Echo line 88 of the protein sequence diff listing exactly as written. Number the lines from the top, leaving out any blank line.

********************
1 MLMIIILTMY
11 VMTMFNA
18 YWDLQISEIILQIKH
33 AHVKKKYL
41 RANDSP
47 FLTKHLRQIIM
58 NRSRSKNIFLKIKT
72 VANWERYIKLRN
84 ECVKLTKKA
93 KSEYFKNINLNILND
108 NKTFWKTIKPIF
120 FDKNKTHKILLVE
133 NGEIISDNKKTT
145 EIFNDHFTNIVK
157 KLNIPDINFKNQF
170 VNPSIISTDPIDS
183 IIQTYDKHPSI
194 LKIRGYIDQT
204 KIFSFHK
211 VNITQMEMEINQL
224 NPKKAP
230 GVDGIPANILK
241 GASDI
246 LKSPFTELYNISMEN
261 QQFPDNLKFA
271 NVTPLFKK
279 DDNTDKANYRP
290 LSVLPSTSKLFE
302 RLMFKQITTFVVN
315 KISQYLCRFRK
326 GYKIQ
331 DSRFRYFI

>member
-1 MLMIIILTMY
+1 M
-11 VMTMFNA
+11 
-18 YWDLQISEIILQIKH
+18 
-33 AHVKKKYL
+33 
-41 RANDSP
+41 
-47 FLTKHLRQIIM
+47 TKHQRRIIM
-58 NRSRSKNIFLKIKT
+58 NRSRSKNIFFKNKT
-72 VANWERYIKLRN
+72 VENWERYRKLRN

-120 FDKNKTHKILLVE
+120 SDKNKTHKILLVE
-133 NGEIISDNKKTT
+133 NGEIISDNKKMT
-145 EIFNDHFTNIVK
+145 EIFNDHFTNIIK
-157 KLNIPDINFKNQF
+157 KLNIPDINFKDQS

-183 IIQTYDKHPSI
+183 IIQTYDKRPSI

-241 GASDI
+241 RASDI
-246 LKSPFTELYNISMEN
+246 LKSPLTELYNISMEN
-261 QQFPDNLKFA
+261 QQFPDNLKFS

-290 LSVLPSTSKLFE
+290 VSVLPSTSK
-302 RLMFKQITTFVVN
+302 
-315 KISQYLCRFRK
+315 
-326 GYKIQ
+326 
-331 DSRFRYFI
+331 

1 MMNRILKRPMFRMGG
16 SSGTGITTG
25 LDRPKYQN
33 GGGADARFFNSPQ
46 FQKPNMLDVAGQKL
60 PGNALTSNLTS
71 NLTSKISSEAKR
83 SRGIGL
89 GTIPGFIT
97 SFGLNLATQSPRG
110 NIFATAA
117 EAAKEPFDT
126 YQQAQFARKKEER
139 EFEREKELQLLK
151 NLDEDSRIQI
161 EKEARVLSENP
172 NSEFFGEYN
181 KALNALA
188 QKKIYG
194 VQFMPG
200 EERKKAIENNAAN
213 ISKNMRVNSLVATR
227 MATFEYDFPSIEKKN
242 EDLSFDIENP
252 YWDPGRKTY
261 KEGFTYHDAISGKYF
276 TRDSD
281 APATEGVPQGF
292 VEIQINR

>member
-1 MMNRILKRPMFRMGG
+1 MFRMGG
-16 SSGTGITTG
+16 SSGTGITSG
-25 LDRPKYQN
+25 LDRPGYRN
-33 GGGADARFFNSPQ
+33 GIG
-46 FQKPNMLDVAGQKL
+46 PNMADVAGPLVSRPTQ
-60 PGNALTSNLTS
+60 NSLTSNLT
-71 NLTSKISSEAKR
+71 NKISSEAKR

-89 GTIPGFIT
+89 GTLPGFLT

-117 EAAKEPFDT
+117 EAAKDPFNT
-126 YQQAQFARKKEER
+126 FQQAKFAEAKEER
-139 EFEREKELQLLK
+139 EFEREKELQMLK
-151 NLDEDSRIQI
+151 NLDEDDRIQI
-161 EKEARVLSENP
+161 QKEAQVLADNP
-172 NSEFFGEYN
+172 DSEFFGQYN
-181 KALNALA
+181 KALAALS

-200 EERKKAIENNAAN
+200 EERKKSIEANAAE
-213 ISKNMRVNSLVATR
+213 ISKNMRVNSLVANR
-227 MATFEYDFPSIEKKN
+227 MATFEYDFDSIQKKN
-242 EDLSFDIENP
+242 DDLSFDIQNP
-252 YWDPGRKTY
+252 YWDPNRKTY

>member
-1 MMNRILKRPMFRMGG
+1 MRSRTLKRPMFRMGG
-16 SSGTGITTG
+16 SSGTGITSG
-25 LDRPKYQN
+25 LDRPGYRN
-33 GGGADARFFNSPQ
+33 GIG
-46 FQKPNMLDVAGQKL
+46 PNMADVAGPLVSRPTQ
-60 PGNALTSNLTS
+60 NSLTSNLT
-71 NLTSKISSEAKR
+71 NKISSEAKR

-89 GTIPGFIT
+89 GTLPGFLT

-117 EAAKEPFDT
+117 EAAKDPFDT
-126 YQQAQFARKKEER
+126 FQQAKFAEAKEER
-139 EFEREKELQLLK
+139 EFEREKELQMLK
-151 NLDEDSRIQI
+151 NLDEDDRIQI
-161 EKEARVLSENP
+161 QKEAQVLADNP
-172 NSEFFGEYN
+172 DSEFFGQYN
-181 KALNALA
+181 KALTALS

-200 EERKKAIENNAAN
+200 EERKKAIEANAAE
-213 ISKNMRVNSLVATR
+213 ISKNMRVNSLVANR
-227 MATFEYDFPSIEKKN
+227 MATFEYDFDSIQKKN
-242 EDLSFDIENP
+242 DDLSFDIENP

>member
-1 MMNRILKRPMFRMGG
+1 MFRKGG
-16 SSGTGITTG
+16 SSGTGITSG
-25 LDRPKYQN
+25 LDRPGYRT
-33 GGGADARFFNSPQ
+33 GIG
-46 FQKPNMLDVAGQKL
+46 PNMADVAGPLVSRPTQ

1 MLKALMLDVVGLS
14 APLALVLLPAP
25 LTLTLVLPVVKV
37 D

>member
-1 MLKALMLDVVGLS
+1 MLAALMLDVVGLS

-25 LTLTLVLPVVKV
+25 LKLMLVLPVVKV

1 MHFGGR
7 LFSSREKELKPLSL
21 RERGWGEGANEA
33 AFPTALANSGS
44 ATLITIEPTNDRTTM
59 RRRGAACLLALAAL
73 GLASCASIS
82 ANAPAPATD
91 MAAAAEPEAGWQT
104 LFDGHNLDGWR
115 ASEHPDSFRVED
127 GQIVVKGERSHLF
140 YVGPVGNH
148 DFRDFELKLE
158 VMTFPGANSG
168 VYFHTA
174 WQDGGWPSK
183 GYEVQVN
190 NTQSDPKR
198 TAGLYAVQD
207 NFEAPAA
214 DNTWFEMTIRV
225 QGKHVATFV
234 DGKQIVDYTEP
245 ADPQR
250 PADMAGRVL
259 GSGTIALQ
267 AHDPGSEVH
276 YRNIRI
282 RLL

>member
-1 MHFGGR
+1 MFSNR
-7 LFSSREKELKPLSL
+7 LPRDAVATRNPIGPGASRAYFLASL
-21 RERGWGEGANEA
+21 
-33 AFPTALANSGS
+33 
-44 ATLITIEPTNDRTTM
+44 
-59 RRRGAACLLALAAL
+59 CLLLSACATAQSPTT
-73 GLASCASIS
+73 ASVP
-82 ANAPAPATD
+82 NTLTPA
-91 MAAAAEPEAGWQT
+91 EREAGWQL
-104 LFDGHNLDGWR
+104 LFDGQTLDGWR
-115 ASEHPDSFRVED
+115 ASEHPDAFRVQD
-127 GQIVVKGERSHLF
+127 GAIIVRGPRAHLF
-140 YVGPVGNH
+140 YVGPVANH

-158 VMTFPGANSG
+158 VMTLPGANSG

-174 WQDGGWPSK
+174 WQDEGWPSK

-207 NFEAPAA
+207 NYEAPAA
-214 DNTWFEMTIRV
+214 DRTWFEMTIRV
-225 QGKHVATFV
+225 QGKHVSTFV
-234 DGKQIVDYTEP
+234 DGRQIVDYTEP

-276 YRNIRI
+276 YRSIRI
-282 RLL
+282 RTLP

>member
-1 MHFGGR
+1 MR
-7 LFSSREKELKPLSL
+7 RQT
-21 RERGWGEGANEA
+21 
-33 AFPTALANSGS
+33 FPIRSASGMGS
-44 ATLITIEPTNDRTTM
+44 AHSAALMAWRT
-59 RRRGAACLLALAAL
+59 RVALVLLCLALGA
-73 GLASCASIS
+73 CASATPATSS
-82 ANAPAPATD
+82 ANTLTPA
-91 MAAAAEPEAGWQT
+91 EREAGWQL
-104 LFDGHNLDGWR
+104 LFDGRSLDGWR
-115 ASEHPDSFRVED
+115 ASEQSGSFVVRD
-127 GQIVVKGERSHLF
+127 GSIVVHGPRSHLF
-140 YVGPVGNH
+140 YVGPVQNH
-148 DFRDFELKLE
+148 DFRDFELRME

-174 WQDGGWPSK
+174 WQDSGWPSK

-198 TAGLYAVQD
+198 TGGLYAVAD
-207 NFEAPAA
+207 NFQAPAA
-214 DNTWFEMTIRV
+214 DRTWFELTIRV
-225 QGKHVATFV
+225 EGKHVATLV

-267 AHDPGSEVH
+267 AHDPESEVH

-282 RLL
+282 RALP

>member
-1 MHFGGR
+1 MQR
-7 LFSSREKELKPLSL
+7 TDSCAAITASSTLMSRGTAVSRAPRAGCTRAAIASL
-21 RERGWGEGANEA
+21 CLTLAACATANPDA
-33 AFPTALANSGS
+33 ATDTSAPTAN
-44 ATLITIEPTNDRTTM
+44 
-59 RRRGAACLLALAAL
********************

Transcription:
126 YQQAQFARKKEER